Melanoacanthoma is a rare form of Hyperpigmentation and it comes in many forms. Oral Melanoacanthoma has not been around that long, and it is basically a lesion which is characterized by both Melanocytes and Keratinocytes. They result in a pigmented macular or in plaque like lesions.
At first it was thought that the lesions were malignant, and whilst around two percent of the cases of the condition are malignant, mostly the lesions tend to be benign. So just who gets Melanoacanthoma, and just how rare is it?
Oral Melanoacanthoma, its Causes and who it affects
Oral Melanoacanthoma is an extremely rare condition, and there have only been around thirty cases of the condition since it was identified in America. There does tend to be a specific pattern with who the condition affects and generally white people seem to be the people most at risk of the cutaneous version of the condition. Black people tend to end up with the mucosal version of the condition mainly, along with some Asian people too.
Generally the condition affects both males and females, though ages do tend to vary between the different variations of the condition. Cutaneous Melanoacanthoma usually appears in people aged around sixty and over, whereas the mucosal variety tends to affect much younger people of around twenty five years old.
Cutaneous lesions are not usually painful and they are usually only found during a routine examination. The lesions vary in appearance and they usually tend to be black, blue or brown in color. They are usually isolated and they grow quite slow, usually they are present at least a few months before they are found.
Mucosal lesions are very similar to cutaneous lesions, though they do tend to grow a lot quicker. They range in size and they can be either a few millimeters or several centimeters long. They are generally brought on by a traumatic event and are most commonly found on the lips.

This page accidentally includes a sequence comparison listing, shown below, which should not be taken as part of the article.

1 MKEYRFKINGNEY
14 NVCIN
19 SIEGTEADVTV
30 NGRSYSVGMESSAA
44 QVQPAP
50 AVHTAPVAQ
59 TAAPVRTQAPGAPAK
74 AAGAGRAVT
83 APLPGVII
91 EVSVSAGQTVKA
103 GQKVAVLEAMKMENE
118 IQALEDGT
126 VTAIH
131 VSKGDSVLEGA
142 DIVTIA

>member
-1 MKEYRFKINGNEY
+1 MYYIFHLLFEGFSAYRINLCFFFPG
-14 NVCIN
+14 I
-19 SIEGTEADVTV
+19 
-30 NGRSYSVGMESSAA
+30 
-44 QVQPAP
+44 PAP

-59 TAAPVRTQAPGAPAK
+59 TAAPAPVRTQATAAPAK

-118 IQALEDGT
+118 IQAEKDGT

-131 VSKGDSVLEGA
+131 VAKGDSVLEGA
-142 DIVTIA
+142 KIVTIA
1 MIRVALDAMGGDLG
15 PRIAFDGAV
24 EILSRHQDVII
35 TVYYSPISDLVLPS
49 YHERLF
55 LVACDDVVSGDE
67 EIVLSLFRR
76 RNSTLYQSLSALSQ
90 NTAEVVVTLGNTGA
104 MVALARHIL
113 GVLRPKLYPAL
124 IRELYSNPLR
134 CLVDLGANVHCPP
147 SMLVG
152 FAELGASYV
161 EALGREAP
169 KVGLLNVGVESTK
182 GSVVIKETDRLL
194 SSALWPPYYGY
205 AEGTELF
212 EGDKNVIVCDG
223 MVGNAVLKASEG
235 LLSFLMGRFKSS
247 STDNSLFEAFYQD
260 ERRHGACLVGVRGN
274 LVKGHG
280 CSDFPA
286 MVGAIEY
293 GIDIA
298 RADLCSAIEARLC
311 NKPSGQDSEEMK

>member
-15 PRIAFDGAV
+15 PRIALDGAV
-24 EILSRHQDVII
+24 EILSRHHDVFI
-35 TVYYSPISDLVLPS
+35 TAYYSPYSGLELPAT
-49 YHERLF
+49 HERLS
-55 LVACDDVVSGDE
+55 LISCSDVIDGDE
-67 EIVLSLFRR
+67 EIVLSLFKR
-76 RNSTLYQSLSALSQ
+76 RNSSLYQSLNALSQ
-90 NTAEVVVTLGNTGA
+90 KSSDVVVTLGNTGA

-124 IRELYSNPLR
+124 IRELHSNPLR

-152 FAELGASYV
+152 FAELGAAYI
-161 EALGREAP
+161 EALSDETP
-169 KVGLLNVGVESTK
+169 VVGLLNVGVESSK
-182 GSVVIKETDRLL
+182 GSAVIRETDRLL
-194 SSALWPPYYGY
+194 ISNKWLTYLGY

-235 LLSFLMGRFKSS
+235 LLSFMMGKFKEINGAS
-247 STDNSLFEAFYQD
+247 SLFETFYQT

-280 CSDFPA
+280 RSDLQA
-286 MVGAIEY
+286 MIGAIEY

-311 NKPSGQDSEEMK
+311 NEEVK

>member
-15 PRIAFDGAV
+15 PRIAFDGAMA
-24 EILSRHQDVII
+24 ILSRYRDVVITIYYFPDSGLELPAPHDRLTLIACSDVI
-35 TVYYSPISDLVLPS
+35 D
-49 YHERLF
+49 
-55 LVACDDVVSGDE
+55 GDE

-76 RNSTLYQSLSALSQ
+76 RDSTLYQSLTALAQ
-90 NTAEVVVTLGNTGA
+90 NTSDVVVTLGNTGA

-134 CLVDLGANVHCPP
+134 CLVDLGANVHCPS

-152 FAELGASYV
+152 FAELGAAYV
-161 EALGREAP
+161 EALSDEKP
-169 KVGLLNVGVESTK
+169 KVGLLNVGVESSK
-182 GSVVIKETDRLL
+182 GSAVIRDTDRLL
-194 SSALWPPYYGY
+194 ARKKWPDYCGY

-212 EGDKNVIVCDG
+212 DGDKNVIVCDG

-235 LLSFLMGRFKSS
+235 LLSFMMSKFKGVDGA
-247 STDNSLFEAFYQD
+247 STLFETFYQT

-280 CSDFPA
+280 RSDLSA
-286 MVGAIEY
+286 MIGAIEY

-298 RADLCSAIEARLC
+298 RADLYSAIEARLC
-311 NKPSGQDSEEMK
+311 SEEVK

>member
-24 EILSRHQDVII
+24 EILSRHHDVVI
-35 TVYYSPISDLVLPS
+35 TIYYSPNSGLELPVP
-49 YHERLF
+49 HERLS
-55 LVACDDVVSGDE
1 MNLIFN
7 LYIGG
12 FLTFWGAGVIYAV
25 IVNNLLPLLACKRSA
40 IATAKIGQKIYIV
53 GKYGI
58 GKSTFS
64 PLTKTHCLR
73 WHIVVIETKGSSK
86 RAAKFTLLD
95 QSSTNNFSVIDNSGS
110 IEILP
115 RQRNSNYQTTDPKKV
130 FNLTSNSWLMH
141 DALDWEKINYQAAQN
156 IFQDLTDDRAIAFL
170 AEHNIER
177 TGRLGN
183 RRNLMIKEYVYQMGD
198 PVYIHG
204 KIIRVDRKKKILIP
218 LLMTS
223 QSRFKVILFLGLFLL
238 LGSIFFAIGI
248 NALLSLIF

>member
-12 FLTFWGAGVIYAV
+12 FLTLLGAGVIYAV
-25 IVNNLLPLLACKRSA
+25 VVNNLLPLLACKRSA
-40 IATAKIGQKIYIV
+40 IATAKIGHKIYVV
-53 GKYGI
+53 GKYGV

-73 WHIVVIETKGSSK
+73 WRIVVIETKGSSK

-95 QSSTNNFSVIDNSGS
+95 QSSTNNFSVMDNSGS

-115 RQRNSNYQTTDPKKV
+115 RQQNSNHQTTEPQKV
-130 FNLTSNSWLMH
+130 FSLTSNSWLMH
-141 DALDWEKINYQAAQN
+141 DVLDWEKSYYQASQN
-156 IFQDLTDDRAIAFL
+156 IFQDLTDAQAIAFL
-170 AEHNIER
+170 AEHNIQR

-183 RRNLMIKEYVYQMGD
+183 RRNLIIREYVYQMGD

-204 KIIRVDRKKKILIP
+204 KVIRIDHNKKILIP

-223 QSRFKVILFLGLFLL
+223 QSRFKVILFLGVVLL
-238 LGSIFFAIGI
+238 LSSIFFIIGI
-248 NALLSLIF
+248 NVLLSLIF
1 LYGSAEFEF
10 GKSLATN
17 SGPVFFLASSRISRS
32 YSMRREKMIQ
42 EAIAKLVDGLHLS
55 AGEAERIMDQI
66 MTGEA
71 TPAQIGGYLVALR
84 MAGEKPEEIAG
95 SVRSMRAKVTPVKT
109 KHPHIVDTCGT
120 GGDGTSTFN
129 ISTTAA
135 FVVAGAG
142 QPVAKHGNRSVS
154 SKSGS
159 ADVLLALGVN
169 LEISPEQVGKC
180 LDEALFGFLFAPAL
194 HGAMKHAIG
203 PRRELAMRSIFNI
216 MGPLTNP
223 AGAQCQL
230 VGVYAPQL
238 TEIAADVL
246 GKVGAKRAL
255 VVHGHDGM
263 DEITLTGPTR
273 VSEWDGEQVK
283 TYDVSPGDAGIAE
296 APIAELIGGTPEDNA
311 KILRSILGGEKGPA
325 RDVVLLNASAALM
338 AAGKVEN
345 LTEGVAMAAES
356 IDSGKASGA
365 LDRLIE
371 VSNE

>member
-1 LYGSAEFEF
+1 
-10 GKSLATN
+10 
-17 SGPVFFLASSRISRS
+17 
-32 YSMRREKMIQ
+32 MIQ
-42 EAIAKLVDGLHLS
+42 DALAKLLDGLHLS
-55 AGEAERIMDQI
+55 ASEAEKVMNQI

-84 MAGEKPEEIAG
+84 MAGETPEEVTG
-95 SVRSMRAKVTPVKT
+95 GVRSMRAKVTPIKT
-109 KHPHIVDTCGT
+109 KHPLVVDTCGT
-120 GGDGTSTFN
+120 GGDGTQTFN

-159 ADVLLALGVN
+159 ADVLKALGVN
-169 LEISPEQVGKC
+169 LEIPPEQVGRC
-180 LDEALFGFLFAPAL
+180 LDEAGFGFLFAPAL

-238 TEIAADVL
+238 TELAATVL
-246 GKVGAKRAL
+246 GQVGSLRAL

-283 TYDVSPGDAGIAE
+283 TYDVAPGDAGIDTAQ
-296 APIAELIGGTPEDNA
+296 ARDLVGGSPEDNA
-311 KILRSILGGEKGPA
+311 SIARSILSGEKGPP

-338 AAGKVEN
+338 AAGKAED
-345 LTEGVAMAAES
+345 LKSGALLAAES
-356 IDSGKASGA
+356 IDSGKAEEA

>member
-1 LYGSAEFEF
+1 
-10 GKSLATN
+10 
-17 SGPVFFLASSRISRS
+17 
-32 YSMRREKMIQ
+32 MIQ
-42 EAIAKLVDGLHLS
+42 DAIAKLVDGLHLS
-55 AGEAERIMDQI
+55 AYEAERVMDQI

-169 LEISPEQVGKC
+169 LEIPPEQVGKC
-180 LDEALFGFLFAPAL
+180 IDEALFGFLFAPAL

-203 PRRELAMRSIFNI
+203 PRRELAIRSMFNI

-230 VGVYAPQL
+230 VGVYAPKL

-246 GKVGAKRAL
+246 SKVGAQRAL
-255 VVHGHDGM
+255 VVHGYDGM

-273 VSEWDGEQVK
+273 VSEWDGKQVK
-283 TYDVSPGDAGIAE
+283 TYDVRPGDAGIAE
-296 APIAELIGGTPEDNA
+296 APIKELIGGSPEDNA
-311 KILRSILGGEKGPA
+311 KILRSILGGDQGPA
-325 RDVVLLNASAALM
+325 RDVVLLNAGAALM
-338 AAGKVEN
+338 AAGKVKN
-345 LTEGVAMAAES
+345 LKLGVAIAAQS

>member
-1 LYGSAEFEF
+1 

How to Treat the Condition
If you do have Oral Melanoacanthoma, it is essential that you get a proper diagnosis. In order to diagnose this condition, a histologic examination will be carried out. This helps to determine that the problem is in fact Oral Melanoacanthoma, and not any other type of pigmented lesions.
Currently there is no real medical treatment known to cure the condition. Mucosal lesions may be treated by removing the precipitating stimulus. Usually however, all lesions tend to spontaneously disappear by themselves in up to forty percent of the cases.
It is possible to have surgery for both the cutaneous and mucosal lesions, and in most cases the lesions are benign and so a local excision is usually adequate enough to treat it. In some cases it is possible for a sufferer to receive laser treatment, though it often jeopardizes microscopic diagnosis.Once treatment has finished, it is uncommon for the lesions to come back again.
Overall, Oral Melanoacanthoma is extremely rare but it can occur and it is helpful to know what to look out for. As mentioned, lesions are usually isolated and it is uncommon for them to appear in multiple places. The condition can be treated and it hardly ever reoccurs after treatment. Most of the time people do not even realize they have this condition as it really is not painful, and often it also goes away by itself.
If you do suspect you may have the condition, it is always better to go and see your local doctor. They will be able to give you a better diagnosis and suggest ways to treat the condition in order to eliminate it.
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